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Nukes at the UN climate conference in Morocco

Nuclear Monitor Issue: 
Vladimir Slivyak ‒ co-chair of Ecodefence

The United Nations' COP22 climate conference finished in Marrakech, Morocco last week and there were quite alarming signs with a strong push by the Russian delegation and others to promote nuclear power.

The Russians were quiet at the Moroccan negotiations until Thursday, November 17. Then two events happened on same day. First, the deputy director of Rosatom, Kirill Komarov, and the head of the World Nuclear Association, Agneta Rising, held a joint press conference where they talked mostly about the Russian nuclear experience.1 They claimed that nuclear power is already saving the climate and has "postponed climate catastrophe for two years". Rising was nearly screaming into the microphone, calling on all world governments to immediately follow Russia and develop nuclear power right now. They promoted the World Nuclear Association's goal of tripling global nuclear power capacity such that it generates 25% of electricity by 2050.2

The press conference was organized in a truly Russian way ‒ very short, three questions allowed and it looked like the three people allowed to ask a question were brought there by Rosatom itself. Then, unexpectedly, UN police showed up and escorted Komarov to the exit. I don't think I've ever seen UN police at a press conference at a UN climate conference before.

Later on November 17, Russia organized a national side-event at COP22 which was formally about Russian strategy for low-carbon development and included Rosatom, an aluminum industry representative and a nanotechnology agency, as well as governmental officials. A lot of funny things were said, but Rosatom was the main player. Rosatom's video showed lots of people hugging each other, smiling and laughing in various countries of the world, as well as a nuclear ice-breaker and a sign: "Rosatom. Energy and More".

Rosatom's Komarov was again peddling falsehoods at the side-event, including things like Russia having achieved a closed nuclear fuel cycle (not true, spent fuel is mostly in storage with no chance for reprocessing), Russia is building over 70 reactors worldwide right now (not true, about 10% of that figure actually) and lots of other stuff. Any country in the world can order Russian reactors, he said (though few can afford to pay for them and Russia can't afford to build them). A few questions were allowed. A lot of people wanted to ask something from Rosatom but were ignored by the chairman who wanted to close down the side-event as soon as possible. In the end he just said we cannot continue because we have food and drinks waiting for us outside. The event was in Russian and the translation was quite poor.

After all this, we (five Russians were at COP22 this time, with some Ukrainians supporting us) went to mobilize the environmental community, in particular the Climate Action Network (CAN). As a result, Russia was given CAN's "Fossil of the Day" anti-award on November 17, specifically for promoting nuclear. The award citation read: "The third Fossil of the Day award goes to Russia for promoting nuclear power as a feasible solution to climate change. We all know that this outdated and risky technology is too slow and expensive to contribute to climate efforts ‒ and if deployed it will steal away resources needed to develop renewables. Not to mention the fact that nuclear is not even a zero-emissions technology ‒ it produces massive amounts of greenhouse gases during the uranium enrichment. Then, of course, there is the question of safety. The Russian government really need to take a look at the long-term, widespread consequences of the Fukushima and Chernobyl, for a start."3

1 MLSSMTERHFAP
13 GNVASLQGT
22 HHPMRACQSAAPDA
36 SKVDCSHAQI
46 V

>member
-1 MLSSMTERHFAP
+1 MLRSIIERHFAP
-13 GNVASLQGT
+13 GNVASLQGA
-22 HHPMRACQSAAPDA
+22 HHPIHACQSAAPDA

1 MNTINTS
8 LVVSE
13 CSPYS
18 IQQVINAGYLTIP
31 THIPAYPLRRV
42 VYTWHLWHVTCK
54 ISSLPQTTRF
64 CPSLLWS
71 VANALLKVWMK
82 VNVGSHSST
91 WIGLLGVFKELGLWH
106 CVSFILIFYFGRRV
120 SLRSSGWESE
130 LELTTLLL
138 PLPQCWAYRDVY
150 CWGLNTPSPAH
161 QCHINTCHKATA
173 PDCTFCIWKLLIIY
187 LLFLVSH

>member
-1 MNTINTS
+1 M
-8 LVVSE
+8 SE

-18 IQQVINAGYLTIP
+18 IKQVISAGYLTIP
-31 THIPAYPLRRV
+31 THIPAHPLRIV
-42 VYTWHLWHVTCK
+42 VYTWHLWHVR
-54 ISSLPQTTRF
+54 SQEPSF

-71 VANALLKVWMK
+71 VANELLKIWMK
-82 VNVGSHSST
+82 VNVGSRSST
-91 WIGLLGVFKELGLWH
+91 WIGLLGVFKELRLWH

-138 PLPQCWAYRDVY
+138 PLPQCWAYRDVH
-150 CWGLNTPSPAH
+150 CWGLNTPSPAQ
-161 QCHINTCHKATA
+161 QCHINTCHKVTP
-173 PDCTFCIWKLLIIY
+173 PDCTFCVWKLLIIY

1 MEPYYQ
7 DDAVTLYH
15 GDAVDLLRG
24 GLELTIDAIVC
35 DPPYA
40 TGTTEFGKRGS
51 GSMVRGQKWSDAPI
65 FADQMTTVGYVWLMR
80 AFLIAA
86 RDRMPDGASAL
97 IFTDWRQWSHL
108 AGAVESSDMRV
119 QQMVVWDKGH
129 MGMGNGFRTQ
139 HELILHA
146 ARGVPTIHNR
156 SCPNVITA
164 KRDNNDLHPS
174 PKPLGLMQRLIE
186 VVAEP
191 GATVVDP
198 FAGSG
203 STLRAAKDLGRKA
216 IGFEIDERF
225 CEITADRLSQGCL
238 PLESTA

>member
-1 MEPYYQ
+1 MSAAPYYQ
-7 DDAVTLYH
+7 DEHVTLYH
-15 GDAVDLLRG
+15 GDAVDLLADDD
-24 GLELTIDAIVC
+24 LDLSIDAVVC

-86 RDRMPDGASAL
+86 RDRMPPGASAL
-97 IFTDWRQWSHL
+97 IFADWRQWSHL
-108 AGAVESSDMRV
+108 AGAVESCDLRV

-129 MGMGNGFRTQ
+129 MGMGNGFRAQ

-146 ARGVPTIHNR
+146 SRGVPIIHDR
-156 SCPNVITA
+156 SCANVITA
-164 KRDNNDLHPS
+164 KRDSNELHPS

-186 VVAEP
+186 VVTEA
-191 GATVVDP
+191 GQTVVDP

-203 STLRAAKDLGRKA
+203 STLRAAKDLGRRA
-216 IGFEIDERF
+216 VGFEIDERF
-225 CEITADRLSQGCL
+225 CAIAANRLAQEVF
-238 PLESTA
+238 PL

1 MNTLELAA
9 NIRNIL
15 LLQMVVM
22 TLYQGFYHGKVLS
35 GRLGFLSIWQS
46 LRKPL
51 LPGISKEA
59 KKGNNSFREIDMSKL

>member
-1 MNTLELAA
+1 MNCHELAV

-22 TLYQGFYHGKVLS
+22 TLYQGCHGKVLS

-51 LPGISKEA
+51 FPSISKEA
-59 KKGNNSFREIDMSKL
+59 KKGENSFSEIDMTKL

The following day, Russia was given "Collosal Fossil" for being the worst offender throughout the COP22 conference and for its poor energy and climate policies. The award citation read: "This year's Colossal Fossil Award goes to Russia for peddling nonsense and generally being a massive drag on ambition. Throughout the UN climate change negotiations in Marrakech, Russia has blindly lobbied for nuclear power deployment, continued to abstain from ratifying the Paris Agreement, and said that they do not see phasing out fossil fuels as an element of their plan to reduce dangerous emissions."4

COP22 may be the beginning of a serious attempt to promote nuclear by Russia jointly with the World Nuclear Association and maybe others. They probably want to recruit new customers among developing countries, even if they don't succeed in securing UN climate funds to subsidize those projects. We have to mobilize for the next COP and other UN climate meetings to put pressure on the Russian delegation.

Industry front groups were noisy at the COP21 conference in Paris last December5, and some of them were at Marrakech. 'Nuclear for Climate' was one of the front groups promoting nuclear power at both COP21 and COP22.6 'Nuclear for Climate' calls itself a "grassroots organization" but it is no such thing; it is a front group for more than 140 nuclear societies around the world.


1. World Nuclear News, 18 Nov 2016, 'Nuclear vital to challenge of climate change',

2. 4 May 2016, 'Uranium on the rocks; nuclear power PR blunders', Nuclear Monitor #823,



5. 17 Dec 2015, 'COP that: nuclear lobbyists on the offensive', Nuclear Monitor #816,